Antonio Brown has ranked amongst the elite in fantasy football since 2014 during his time in Pittsburgh. With the rift stemming from Week 17, Brown forced the Steelers into trading the All-Pro wide receiver to the Oakland Raiders.
The trade sends Brown to Oakland for a third-round pick (No. 66 overall) and a fifth-round pick (No. 141).
With a player of Brown’s magnitude, his presence is bound to positively and negatively affect certain players’ fantasy production numbers.
So what should you think for some key players, including Brown, when it comes to their fantasy outlooks in 2019?
The centerpiece of the trade, Antonio Brown leaves a situation where he’s finished no lower than third at the wide receiver position (12th overall) since 2014 in terms of fantasy points in non-PPR leagues. To expect him to put up similar numbers in an Oakland Raiders‘ uniform is a tough ask. His quarterback isn’t on the same level as it was in Pittsburgh, the other receivers aren’t as good, the division as a whole is a lot better. Particularly on the defensive side of the ball in the Los Angeles Chargers and Denver Broncos.
Brown joins an offense that severely lacks a weapon on the outside since trading Amari Cooper to the Dallas Cowboys in week seven. The leading receiver option was tight end Jared Cook, who tied for the most catches as well as the most receiving yards and touchdowns on the team. Meanwhile, Jordy Nelson was the only wide receiver to eclipse 500 yards and three touchdowns in 2018.
I expect a regression from Brown’s 100+ catches, 1200+ yards and close to double-digit touchdowns fantasy owners are accustomed to. That’s not to say he can’t put up WR1 numbers like he has his entire career, but the expectation shouldn’t be a top five season out of Brown. He should instead be looked at as a low-end WR1 that’s drafted behind the likes of DeAndre Hopkins, Julio Jones, Odell Beckham Jr., Michael Thomas, Davante Adams, Tyreek Hill, Juju Smith-Schuster and potentially Mike Evans/Adam Thielen.
In his first season under Gruden, Derek Carr was mixed as he had a career-high in completion percentage, yards and yards per attempt, but also had a career low of 19 passing touchdowns on the way to a 4-12 season for the Raiders. Aside from a promising 2016 season where he finished the year ninth in fantasy points for quarterbacks, Carr has hovered around the 15-20 ranking at the position.
With the addition of Brown, Carr has by far the best wide receiver he’s had in his career. Plus, it appears to be a make or break year for Carr as the talks of Jon Gruden wanting to move off him will only amplify the longer he struggles, which means he should be looking for Brown early and often.
As a whole, the Raiders offense is one you should look to avoid outside of Brown and in Carr case. He should only warrant consideration in 2-QB leagues or a bye week/injury fill-in based on the matchup.
The main scapegoat that led to the deal being done, Ben Roethlisberger loses the best receiver he’s had in his career. Brown has eclipsed 100 catches, 1250 receiving yards and eight touchdowns in each of the past six seasons. This isn’t unchartered territory for Roethlisberger though, as he’s dealt with the losses of other receivers. Big names such as Emmanuel Sanders, Mike Wallace, Plaxico Burress, Santonio Holmes and others have left the Steelers and Ben has continued to produce. It’s about that next man up mentality as well as the greatness of Roethlisberger that he’s able to put up top-13 fantasy numbers in eight of the last 12 seasons despite the constant change at the wideout position.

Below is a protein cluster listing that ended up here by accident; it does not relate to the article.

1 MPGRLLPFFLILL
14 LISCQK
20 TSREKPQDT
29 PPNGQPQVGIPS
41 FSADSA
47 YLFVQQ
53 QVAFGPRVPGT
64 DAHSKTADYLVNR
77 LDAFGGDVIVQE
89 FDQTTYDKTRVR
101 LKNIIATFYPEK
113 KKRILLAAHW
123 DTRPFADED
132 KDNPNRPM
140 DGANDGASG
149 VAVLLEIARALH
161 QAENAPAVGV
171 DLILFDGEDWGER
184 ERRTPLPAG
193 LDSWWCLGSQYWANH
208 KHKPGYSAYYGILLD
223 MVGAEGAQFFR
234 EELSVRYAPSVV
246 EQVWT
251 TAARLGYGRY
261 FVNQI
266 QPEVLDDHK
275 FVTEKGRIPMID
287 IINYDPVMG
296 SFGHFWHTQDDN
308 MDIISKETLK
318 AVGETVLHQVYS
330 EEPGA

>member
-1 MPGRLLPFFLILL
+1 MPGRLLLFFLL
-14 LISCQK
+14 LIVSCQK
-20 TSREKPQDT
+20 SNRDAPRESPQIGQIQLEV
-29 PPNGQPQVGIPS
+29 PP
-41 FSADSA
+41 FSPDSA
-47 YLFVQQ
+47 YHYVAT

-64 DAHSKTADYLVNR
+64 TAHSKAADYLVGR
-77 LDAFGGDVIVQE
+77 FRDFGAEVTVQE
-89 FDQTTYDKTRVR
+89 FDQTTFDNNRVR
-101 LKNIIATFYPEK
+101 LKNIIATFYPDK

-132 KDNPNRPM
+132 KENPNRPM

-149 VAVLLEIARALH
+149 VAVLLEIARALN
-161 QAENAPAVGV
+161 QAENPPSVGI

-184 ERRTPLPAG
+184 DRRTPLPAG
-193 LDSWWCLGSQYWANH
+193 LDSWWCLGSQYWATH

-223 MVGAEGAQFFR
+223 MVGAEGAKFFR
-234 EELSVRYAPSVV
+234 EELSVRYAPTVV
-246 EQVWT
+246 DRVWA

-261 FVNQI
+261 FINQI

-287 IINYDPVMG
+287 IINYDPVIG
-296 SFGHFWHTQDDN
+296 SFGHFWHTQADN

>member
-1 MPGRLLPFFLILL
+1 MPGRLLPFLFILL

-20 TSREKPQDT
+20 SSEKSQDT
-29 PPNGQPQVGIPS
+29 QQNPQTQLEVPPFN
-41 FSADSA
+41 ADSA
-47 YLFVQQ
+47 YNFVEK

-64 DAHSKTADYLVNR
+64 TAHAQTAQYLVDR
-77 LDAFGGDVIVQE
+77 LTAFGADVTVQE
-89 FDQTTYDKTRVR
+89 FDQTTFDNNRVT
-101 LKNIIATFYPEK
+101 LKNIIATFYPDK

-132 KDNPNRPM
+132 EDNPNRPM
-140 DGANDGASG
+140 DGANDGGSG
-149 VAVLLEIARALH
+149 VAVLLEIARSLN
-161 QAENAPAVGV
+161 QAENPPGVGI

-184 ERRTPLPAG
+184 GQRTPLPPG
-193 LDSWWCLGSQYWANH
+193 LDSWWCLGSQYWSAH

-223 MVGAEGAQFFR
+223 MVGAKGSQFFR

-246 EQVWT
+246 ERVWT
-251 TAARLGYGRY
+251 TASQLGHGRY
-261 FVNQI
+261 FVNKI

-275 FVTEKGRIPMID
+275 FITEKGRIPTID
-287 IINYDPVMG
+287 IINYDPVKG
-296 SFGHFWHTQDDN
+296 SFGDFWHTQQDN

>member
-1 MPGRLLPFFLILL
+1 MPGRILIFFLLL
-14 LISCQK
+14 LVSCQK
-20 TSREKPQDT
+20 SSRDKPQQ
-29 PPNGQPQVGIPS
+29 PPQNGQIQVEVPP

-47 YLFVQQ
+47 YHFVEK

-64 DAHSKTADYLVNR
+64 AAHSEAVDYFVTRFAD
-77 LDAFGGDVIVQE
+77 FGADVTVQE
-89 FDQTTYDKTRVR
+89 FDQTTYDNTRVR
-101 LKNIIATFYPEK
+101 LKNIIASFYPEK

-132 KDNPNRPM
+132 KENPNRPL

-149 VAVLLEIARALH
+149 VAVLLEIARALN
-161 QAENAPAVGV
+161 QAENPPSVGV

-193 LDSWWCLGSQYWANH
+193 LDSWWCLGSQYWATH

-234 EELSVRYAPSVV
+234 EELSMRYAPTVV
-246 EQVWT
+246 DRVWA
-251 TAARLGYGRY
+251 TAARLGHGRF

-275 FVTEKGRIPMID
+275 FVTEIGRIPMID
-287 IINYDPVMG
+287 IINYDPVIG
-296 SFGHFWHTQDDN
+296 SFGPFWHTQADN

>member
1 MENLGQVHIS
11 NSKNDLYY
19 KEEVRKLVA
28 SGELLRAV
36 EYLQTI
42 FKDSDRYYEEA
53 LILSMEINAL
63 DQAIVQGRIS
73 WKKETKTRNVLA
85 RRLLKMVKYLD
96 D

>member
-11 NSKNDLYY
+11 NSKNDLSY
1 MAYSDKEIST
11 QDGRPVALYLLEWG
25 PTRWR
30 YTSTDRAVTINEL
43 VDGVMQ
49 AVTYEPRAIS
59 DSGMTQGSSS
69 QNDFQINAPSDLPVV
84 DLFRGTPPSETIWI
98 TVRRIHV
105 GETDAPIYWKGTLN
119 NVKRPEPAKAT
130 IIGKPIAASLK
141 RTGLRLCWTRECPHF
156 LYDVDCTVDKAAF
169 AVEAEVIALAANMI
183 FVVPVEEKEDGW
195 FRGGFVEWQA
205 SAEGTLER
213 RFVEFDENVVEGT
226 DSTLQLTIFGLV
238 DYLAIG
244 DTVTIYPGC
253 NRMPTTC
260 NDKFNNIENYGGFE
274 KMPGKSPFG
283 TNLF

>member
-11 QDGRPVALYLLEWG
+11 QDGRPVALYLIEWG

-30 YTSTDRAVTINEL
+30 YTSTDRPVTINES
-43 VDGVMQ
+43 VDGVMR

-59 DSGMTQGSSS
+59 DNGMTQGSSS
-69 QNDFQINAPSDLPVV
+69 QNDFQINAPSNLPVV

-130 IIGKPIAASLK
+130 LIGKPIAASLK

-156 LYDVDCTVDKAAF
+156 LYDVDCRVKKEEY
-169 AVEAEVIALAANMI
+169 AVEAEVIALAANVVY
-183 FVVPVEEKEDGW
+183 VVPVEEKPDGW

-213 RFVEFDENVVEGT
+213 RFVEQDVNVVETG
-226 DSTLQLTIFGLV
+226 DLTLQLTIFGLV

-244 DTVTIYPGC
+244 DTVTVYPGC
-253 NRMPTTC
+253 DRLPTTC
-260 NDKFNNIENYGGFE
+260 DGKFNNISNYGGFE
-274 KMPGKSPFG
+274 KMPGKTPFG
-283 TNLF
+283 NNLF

Ben Roethlisberger has put up at least 207.4 PPR points in every season as a starting QB with the Steelers, including his career-year in 2018 pic.twitter.com/Ea6K8NlZAU
— PFF Fantasy Football (@PFF_Fantasy) February 27, 2019
I do feel that Brown’s absence will lead to regression for Roethlisberger, who put up a career-high 341 fantasy points which were the 3rd most for quarterbacks last season. But, he’s proven that one receiver leaving doesn’t significantly change his fantasy performance. If you’re looking to get Roethlisberger on your fantasy roster, I’d look to go get him around where Jared Goff, Matt Ryan and Russell Wilson are being picked. He’s more a bottom end QB1, but also could be faded in his entirety due to the depth at the position with 13 very high-level players available to be drafted.
The biggest winner (besides Brown due to his contract extension) is Juju Smith-Schuster who now becomes the clear-cut No. 1 option on one of the best passing offenses in the league. Coming off a pro bowl season where he recorded 111 catches, 1426 yards and seven touchdowns, Smith-Schuster can count on at the very least his 166 targets to raise as Brown leaves 169 of those up for grabs in his departure.
With the trade, Smith Schuster enters the discussion as a top five wide receiver option in fantasy and could push for the overall WR1 title. He’s got a good rapport with Roethlisberger, which was one of the alleged reasons for Brown’s unhappiness, and the expected high volume of looks with a very inexperienced receiving core outside of him should lead to a lot of opportunities to put up fantasy points.
I don’t have any receiver definitively over Smith-Schuster, but his supporting cast of weapons and Ben’s injury history makes me worried when deciding to draft him over some of the elite, but he’s firmly in the top seven at the position.
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